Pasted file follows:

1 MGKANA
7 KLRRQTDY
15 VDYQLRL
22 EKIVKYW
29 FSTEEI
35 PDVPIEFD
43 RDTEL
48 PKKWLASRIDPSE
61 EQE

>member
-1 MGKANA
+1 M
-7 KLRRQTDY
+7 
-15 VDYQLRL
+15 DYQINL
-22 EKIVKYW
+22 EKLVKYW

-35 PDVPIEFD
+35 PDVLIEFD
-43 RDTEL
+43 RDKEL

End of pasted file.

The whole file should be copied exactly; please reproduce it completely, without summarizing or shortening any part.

1 MGKANA
7 KLRRQTDY
15 VDYQLRL
22 EKIVKYW
29 FSTEEI
35 PDVPIEFD
43 RDTEL
48 PKKWLASRIDPSE
61 EQE

>member
-1 MGKANA
+1 M
-7 KLRRQTDY
+7 
-15 VDYQLRL
+15 DYQINL
-22 EKIVKYW
+22 EKLVKYW

-35 PDVPIEFD
+35 PDVLIEFD
-43 RDTEL
+43 RDKEL